FREN 300: Advanced Conversation
Professor: Dr. Sylvie Ngilla
Core Curriculum Information: Fulfills Oral Competency requirement

FREN 300 is designed for students who want to focus on oral competence and a mastery of conversation in various contexts: discussions, debates, oral presentations, pronunciations exercise, practice of various speech functions, improv, interviews, and reading. 

MENG 465: Introduction to Computational Fluid Dynamics
Professor: Dr. Imane Khalil

Topics in fluid mechanics, including the differential description of fluid flow, its application to channel flow, pipe flow, and boundary layers, scaling of the equations, methods in computational fluid dynamics, and an introduction to turbulence.

PHIL 334: Philosophy and the Ethics of Revolution
Professor: Dr. Lori Watson
Core Curriculum Information: Fulfills Ethical Inquiry requirement


This course will be organized around the theme of revolution and ethics.  The French Revolution and the relevant historical sites within or near Paris provide and ideal setting to bring the themes and substance of the course to life. Prior to arriving in Paris, students will read The French Revolution by Ian Davidson. This book provides a thorough, yet introductory, historical analysis of the French Revolution.  This will provide historical significance of the city, and hopefully provide students with enthusiasm for exploration of the city itself.  Once in Paris, the philosophical analysis of the justification for and against revolutions will be explored in the class.  We will read Burke’s Reflections on the Revolution in France, Thomas Paine’s The Rights of Man (a response to Burke), and various texts of Jean-Jacques Rousseau (the philosopher most invoked as the intellectual leader of revolutionary ideals) as well as Voltaire.  

SOCI 411: Tourist Economy in France - Work and Labor
Professor: Dr. Michelle Camacho
Core Curriculum Information: Fulfills Advanced Writing requirement

In France tourism supports 2.9 million jobs, and comprises 10.9% of all employment. In this summer course, we will use the city of Paris as our social laboratory to understand work, markets and labor forces.  We will engage in walking tours of the city to conduct exploratory research, and learn about spatial segregation and its impacts on labor. A thriving informal economy of artists and vendors mark the street life of Paris—we will learn to differentiate between formal and informal labor, and understand how the service economy impacts and structures daily life. Paris is renowned for its delicious cuisine; much less is known about food prep workers and this segment of the economy.  Given postcolonial migration and the new influx of migrants to Paris, how do economic ethnic enclaves emerge? How is the labor market fragmented? What is the relationship between politics, policy and the labor force? Finally, Parisians have a long history of protesting to change working conditions.  What social structures sustain the tourism economy, and what mechanisms destabilize it?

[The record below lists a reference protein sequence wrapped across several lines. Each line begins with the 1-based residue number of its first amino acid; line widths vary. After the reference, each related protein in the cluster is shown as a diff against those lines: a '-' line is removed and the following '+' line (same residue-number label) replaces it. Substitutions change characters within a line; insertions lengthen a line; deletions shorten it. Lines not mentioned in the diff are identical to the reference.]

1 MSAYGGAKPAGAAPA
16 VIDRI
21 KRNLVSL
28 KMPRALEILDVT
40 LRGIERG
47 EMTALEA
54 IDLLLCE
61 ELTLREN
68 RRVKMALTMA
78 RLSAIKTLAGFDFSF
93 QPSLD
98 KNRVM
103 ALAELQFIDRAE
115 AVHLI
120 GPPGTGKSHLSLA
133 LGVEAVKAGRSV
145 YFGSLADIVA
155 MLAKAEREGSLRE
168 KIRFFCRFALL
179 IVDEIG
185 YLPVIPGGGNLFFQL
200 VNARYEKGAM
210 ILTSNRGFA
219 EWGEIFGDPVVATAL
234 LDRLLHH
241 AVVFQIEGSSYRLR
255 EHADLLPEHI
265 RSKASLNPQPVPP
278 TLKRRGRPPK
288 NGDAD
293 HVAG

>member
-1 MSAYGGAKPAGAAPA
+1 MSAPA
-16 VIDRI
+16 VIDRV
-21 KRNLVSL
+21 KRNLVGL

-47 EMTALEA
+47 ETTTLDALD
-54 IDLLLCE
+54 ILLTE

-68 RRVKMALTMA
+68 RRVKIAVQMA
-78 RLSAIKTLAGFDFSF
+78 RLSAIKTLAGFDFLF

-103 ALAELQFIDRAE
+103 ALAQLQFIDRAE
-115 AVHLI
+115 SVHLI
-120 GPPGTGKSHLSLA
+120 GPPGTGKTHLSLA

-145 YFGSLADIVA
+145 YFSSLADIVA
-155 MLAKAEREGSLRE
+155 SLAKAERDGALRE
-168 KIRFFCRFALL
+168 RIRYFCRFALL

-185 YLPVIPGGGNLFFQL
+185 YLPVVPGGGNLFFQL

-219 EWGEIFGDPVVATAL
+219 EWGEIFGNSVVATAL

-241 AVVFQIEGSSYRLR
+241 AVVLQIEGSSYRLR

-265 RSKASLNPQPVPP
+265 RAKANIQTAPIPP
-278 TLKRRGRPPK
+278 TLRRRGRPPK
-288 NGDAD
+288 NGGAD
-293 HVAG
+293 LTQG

Indonesia - Bali

MUSC 341 / THRS 326: Religion and the Performing Arts in Bali
Professors: Dr. David Harnish & Dr. Lance Nelson
Core Curriculum Information: Fulfills Theology & Religious Inquiry or Artistic Inquiry. Also fulfills Global Diversity 1 and Advanced Integration

In addition to its renowned physical beauty, Bali is famous for its rich cultural traditions that demonstrate an inseparable relationship between art and religion. This interdisciplinary, team-taught course will integrate the perspectives of religious studies, music, and ethnomusicology. We will explore the faith and practices of Balinese Hindus and examine the complex integration of music, dance, drama, and other arts in their vibrant ritual life. Emphasis will be placed on indigenous, colonial, and neocolonial expressions of cultural, social, and economic power and privilege on the island. The powerful influence of tourism on the cultural life and ecology of this small island will also be addressed. 

Guest lectures and workshops by local scholars, religious practitioners, and master-artists will be arranged. We will attend temple festivals and ceremonies and take tours to cultural sites around the island. Students will learn the rudiments of playing gamelan (gong ensemble) music as a group and engage one or more other arts, such as dance and shadow puppetry. The course will be enriched by close interaction with Dr. Kaufmann and Dr. Woods, and the students of their environmental studies course. Evaluation will be by journals, several quizzes, and a 12-15 page research paper to be completed upon the students’ return to the United States. Students will also be evaluated on their level of participation and culturally respectful behavior.

Italy - Salerno

ITAL 201: Third Semester Italian
Professor: Dr. Antonio Iannotta
Core Curriculum Information: Fulfills Second Language competency

This four-week summer program in Italy is taught by a USD faculty member, and covers the same content as Italian 201 while blending language and culture with experiential learning. Students will be fully immersed in Italian daily life and will live with Italian families. The academic component will be supplemented with community engagement activities and field trips that will enhance students’ learning and understanding of Italy while allowing them to interact with the local community.  Salerno is the ideal location for students to be familiarized with Italian culture, and experience Southern Italian warmth, while having easy access to some of Italy’s most famous heritage sites. Students will be guided by their instructor to make the most of their experience in Italy.


New Zealand - Multiple Cities

EOSC 303: Environmental Issues in a Global Context
Professor: Dr. Michel Boudrias
Core Curriculum Information: Fulfills Global Diversity level 1 requirement